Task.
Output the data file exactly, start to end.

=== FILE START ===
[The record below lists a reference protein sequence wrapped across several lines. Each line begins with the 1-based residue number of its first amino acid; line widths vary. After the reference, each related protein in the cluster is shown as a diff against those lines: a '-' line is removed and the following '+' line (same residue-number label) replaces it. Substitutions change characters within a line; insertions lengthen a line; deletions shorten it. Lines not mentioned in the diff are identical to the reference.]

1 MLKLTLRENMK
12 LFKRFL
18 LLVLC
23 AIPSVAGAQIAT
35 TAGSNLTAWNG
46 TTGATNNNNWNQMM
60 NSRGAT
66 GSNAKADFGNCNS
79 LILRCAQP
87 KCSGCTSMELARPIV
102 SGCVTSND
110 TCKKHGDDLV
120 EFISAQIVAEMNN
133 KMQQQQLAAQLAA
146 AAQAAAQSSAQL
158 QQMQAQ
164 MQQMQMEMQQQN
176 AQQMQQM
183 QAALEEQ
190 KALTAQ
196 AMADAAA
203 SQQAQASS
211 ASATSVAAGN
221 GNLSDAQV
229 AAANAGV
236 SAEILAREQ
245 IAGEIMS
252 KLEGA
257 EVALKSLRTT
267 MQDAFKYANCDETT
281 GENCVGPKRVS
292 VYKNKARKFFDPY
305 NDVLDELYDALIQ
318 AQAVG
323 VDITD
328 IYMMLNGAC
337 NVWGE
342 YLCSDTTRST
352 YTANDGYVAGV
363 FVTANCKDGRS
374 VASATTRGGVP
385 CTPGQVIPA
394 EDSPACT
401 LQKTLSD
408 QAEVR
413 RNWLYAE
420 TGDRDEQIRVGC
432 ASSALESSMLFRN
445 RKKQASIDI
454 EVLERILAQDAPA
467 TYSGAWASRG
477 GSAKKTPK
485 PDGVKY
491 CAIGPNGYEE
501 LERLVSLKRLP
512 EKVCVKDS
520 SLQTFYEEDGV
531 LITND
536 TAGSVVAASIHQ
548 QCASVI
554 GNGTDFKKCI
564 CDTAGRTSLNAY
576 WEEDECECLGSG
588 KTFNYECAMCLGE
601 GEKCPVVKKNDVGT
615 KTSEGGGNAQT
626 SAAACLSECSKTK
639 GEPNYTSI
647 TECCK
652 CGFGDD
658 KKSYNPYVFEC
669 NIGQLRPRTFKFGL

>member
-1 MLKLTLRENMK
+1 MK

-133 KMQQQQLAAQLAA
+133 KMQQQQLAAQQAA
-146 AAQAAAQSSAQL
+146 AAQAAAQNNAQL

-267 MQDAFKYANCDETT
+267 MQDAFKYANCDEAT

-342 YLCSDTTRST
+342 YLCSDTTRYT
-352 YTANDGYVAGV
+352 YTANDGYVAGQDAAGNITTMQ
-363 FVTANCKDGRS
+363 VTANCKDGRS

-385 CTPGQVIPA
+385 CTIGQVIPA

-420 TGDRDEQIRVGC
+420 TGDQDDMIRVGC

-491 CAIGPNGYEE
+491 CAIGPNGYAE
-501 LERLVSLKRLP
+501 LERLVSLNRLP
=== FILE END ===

[The record below lists a reference protein sequence wrapped across several lines. Each line begins with the 1-based residue number of its first amino acid; line widths vary. After the reference, each related protein in the cluster is shown as a diff against those lines: a '-' line is removed and the following '+' line (same residue-number label) replaces it. Substitutions change characters within a line; insertions lengthen a line; deletions shorten it. Lines not mentioned in the diff are identical to the reference.]

1 MLKLTLRENMK
12 LFKRFL
18 LLVLC
23 AIPSVAGAQIAT
35 TAGSNLTAWNG
46 TTGATNNNNWNQMM
60 NSRGAT
66 GSNAKADFGNCNS
79 LILRCAQP
87 KCSGCTSMELARPIV
102 SGCVTSND
110 TCKKHGDDLV
120 EFISAQIVAEMNN
133 KMQQQQLAAQLAA
146 AAQAAAQSSAQL
158 QQMQAQ
164 MQQMQMEMQQQN
176 AQQMQQM
183 QAALEEQ
190 KALTAQ
196 AMADAAA
203 SQQAQASS
211 ASATSVAAGN
221 GNLSDAQV
229 AAANAGV
236 SAEILAREQ
245 IAGEIMS
252 KLEGA
257 EVALKSLRTT
267 MQDAFKYANCDETT
281 GENCVGPKRVS
292 VYKNKARKFFDPY
305 NDVLDELYDALIQ
318 AQAVG
323 VDITD
328 IYMMLNGAC
337 NVWGE
342 YLCSDTTRST
352 YTANDGYVAGV
363 FVTANCKDGRS
374 VASATTRGGVP
385 CTPGQVIPA
394 EDSPACT
401 LQKTLSD
408 QAEVR
413 RNWLYAE
420 TGDRDEQIRVGC
432 ASSALESSMLFRN
445 RKKQASIDI
454 EVLERILAQDAPA
467 TYSGAWASRG
477 GSAKKTPK
485 PDGVKY
491 CAIGPNGYEE
501 LERLVSLKRLP
512 EKVCVKDS
520 SLQTFYEEDGV
531 LITND
536 TAGSVVAASIHQ
548 QCASVI
554 GNGTDFKKCI
564 CDTAGRTSLNAY
576 WEEDECECLGSG
588 KTFNYECAMCLGE
601 GEKCPVVKKNDVGT
615 KTSEGGGNAQT
626 SAAACLSECSKTK
639 GEPNYTSI
647 TECCK
652 CGFGDD
658 KKSYNPYVFEC
669 NIGQLRPRTFKFGL

>member
-1 MLKLTLRENMK
+1 MK

-133 KMQQQQLAAQLAA
+133 KMQQQQLAAQQAA
-146 AAQAAAQSSAQL
+146 AAQAAAQNNAQL

-267 MQDAFKYANCDETT
+267 MQDAFKYANCDEAT

-342 YLCSDTTRST
+342 YLCSDTTRYT
-352 YTANDGYVAGV
+352 YTANDGYVAGQDAAGNITTMQ
-363 FVTANCKDGRS
+363 VTANCKDGRS

-385 CTPGQVIPA
+385 CTIGQVIPA

-420 TGDRDEQIRVGC
+420 TGDQDDMIRVGC

-491 CAIGPNGYEE
+491 CAIGPNGYAE
-501 LERLVSLKRLP
+501 LERLVSLNRLP